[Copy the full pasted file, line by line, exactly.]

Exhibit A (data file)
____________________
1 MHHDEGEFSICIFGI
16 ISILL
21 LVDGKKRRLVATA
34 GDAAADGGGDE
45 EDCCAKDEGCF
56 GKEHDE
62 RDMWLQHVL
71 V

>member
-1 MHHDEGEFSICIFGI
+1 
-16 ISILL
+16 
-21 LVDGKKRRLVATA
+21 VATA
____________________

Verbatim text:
1 MHHDEGEFSICIFGI
16 ISILL
21 LVDGKKRRLVATA
34 GDAAADGGGDE
45 EDCCAKDEGCF
56 GKEHDE
62 RDMWLQHVL
71 V

>member
-1 MHHDEGEFSICIFGI
+1 
-16 ISILL
+16 
-21 LVDGKKRRLVATA
+21 VATA